You can now DIY your cervical screening test

by | Women's Health

Abnormal squamous cells, HPV from cervical screening test

Dr Suzette Pyke

General Practitioner

If you’ve ever had an uncomfortable pap smear, or more recently an awkward cervical screening test, the thought has probably crossed your mind, “If only I could just do this myself!”

Well believe it not, you can DIY, with policy changing in 2022, giving Australian women the choice of whether to have their cervical screening test administered by their doctor, or collect the sample themselves. For women who have been anxious, reluctant or uncomfortable for cultural or personal reasons, it’s very good news. “We use it mainly for women who would otherwise not come in to see their doctor to get a cervical screening test,” Dr Michaela Sorensen, a GP specialising in women and family health explains. But you don’t need to have a religious or cultural reason to self-collect – it can be as simple as you preferring the discretion of collecting in privacy.

How does self-collection work? 

Contrary to popular belief, self-collection is not a take-home situation. Instead, it generally takes place at a medical practice. “The doctor will give you the swab and you can do it privately behind the screening curtain or take it to the toilet,” Dr Suzette Pyke, a Sunshine Coast based GP, explains. “Your GP will give clear instructions on how to do it and there’s also an instruction sheet with written steps and pictures.”  

Are there any circumstances where I can self-collect at home? 

“If you live somewhere rural or remote and you’re having a telehealth appointment with your GP, this is something to ask about,” Dr Pyke says. “They may be able to post out the collection swab and instructions but there needs to be a plan for getting the sample to the pathology lab for testing.”

How do I self-collect?

The test comes a long cotton bud type swab in a protective tube which is very simple to use.1 “You twist the top off, pull out the long cotton bud and notice it has a red line on it,” Dr Pyke explains. “The red line is to indicate how far into the vagina you should insert the swab. Then you insert the swab into the vagina and gently rotate the swab two to three times for about 10 seconds.” Once removed from the vagina, the swab goes back into the tube with the lid replaced so the doctor can send it to the pathology lab for testing which can take a few days to a week.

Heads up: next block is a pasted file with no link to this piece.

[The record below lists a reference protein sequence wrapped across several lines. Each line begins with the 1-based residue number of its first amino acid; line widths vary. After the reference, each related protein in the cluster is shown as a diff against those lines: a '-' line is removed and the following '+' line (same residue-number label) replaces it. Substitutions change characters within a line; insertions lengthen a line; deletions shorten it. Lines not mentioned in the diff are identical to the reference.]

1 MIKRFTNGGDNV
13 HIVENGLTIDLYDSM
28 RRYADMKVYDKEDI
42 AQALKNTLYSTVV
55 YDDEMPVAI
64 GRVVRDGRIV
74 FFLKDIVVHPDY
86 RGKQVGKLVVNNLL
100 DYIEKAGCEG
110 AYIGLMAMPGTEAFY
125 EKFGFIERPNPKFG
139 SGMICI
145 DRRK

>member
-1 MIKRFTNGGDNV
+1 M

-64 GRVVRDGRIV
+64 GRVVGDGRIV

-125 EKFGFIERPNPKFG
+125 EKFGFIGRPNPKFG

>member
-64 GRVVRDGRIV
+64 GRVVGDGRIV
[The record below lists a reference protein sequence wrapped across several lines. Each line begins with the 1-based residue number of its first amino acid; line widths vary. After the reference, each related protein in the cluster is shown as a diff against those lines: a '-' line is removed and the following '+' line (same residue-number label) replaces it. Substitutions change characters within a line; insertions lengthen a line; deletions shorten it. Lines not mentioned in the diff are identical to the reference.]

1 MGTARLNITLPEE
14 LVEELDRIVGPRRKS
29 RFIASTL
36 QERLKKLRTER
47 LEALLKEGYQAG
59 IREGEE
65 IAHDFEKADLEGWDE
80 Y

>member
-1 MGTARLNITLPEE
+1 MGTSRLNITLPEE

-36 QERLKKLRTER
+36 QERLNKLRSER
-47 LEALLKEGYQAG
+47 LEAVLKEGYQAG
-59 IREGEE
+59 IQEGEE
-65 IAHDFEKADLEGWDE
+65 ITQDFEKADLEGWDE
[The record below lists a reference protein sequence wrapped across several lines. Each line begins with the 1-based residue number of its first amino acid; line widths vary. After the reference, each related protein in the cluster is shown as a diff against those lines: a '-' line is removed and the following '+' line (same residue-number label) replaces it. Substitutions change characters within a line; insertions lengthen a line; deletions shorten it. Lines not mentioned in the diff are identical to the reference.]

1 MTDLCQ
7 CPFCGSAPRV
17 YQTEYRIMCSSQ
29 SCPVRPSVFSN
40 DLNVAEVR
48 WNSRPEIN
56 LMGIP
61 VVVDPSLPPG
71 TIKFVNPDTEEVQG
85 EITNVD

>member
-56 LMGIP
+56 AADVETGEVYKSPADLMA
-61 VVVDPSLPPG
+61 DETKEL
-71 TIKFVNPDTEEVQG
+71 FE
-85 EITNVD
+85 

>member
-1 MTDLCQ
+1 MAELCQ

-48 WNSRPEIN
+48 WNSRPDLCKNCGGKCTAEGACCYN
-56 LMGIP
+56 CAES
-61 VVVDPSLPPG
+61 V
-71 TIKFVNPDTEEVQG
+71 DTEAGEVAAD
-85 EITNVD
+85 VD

Related Posts

How accurate is self-collection for cervical screening tests?

The good news is, self-collection does not impact the accuracy of your results. “It’s the same rate of accuracy for determining whether someone’s got HPV or not, whether a doctor collects it or an individual self-collects,”  says Dr Sorensen

Are they any women for whom self-collection is unsuitable? 

Women presenting with abnormal bleeding after sex or between periods, or who experience pain during sex or pelvic pain are unlikely to be suitable for self-collection. “Women who come to see the doctor who have symptoms that we think could indicate that there might be an abnormality at the cervix will need a cervical screening test and an examination,” Dr Pyke says. “The only others who are not suitable are women who have had treatment recently for a [cervical cell] abnormality that has been detected. They undergo closer monitoring annually until they meet specific criteria and then can go back to the usual cervical test screening.”

Do I need to tell the GP in advance that I want a self-collected cervical screening test?

Some GPs appreciate you booking a long appointment for a cervical screening test but there’s no need to give them any particular notice about whether you’d prefer self-collection. 

Can I still have the GP do the collection? 

Absolutely, this is all about choice. “I’m finding that most of my most patients when I talk to them about self-collection as a choice, are actually choosing the clinician collected sample with an examination,” Dr Pyke says.

“When a doctor does a cervical screening test, we don’t just do the sample,” Dr Sorensen says. “We do a full examination of the area: looking at the external genital region, the vulva, the labia and internally at the cervix itself to see if there are any polyps, inflammation or anything else that could concern us too. But self-collected tests are really helpful for women that otherwise would not have been tested at all.”


1.     Australian Government Department of Health and Aged Care. Self-collection for the Cervical Screening Test. [nd] Accessed September 3, 2023.